The MLB Players Association has filed a grievance against the Yankees in regards to the team’s plans to withhold Jacoby Ellsbury’s salary for the 2020 season, Ronald Blum of the Associated Press reports. The matter will be heard by an arbitrator, with no timeline given as to when the hearing will take place or when a decision could be rendered.
Some type of official challenge on the union’s behalf was a given, once the Yankees’ intentions were made public last month. At the time, the MLBPA released a statement saying the union “will vigorously defend any action taken against Jacoby or his contract and is investigating potential contract violations by his employer.”
Ellsbury signed a seven-year, $153MM deal with the Yankees prior to the 2014 season that has turned out to be one of the most notable free agent busts in recent memory. Injuries have kept Ellsbury off the field entirely for the last two seasons, and he only hit .264/.330/.386 in 2171 PA over his first four seasons in New York (with injuries also limiting the outfielder in two of those four years). The Yankees finally released Ellsbury last month, with $26,142,857.15 still remaining in the last year of his deal — his guaranteed salary, and the $5MM buyout of his club option for the 2021 season.
However, the Yankees took the very unusual step of arguing that Ellsbury’s remaining earnings should be voided, alleging that Ellsbury underwent medical treatment without the team’s permission. As Blum notes, “Ellsbury contends any treatment he received without authorization was for a non-baseball-related injury or condition, which does not require the club’s consent.” The Yankees, Ellsbury, and Ellsbury’s agent Scott Boras all declined to comment on the matter.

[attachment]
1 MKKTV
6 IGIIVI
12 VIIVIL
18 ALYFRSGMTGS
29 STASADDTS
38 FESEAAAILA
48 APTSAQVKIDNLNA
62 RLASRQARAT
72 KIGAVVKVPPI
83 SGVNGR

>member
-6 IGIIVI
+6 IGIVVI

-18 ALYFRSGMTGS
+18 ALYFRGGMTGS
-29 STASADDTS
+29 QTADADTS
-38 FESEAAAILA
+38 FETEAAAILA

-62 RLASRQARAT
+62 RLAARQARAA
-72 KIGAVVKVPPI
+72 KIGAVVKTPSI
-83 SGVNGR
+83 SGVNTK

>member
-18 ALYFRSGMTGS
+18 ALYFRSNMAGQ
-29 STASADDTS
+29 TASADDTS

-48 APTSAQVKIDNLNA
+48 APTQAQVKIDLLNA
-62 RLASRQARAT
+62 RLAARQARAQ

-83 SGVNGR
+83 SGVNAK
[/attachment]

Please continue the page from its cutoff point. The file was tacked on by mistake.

The arbitrator’s ruling will obviously have a significant financial impact on Ellsbury, and also on the Yankees’ ability to avoid paying a maximum luxury tax penalty in 2020. The club has a projected tax bill of just under $261.6MM for the 2020 season, as per Jason Martinez of Roster Resource, well beyond the $248MM that represents the highest level of taxation threshold. The Yankees therefore face a ten-slot drop in their top position in the 2021 draft, as well as a bill of 42.5% of every dollar spent over the threshold.